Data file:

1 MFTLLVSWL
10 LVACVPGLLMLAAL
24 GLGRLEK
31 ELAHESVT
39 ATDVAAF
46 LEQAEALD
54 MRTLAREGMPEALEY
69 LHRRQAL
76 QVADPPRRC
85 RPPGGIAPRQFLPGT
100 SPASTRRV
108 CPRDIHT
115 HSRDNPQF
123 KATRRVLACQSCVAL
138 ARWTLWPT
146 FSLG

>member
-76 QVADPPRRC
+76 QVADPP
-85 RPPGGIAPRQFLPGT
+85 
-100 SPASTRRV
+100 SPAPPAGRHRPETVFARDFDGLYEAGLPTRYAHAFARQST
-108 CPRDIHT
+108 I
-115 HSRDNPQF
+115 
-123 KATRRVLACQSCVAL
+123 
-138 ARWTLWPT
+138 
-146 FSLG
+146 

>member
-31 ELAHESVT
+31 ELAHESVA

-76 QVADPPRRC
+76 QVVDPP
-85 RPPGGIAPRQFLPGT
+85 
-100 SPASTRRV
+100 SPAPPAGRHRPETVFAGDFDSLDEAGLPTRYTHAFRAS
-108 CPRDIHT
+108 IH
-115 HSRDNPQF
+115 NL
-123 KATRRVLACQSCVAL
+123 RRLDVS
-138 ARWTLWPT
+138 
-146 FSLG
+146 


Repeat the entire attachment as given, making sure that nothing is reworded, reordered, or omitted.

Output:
1 MFTLLVSWL
10 LVACVPGLLMLAAL
24 GLGRLEK
31 ELAHESVT
39 ATDVAAF
46 LEQAEALD
54 MRTLAREGMPEALEY
69 LHRRQAL
76 QVADPPRRC
85 RPPGGIAPRQFLPGT
100 SPASTRRV
108 CPRDIHT
115 HSRDNPQF
123 KATRRVLACQSCVAL
138 ARWTLWPT
146 FSLG

>member
-76 QVADPPRRC
+76 QVADPP
-85 RPPGGIAPRQFLPGT
+85 
-100 SPASTRRV
+100 SPAPPAGRHRPETVFARDFDGLYEAGLPTRYAHAFARQST
-108 CPRDIHT
+108 I
-115 HSRDNPQF
+115 
-123 KATRRVLACQSCVAL
+123 
-138 ARWTLWPT
+138 
-146 FSLG
+146 

>member
-31 ELAHESVT
+31 ELAHESVA

-76 QVADPPRRC
+76 QVVDPP
-85 RPPGGIAPRQFLPGT
+85 
-100 SPASTRRV
+100 SPAPPAGRHRPETVFAGDFDSLDEAGLPTRYTHAFRAS
-108 CPRDIHT
+108 IH
-115 HSRDNPQF
+115 NL
-123 KATRRVLACQSCVAL
+123 RRLDVS
-138 ARWTLWPT
+138 
-146 FSLG
+146 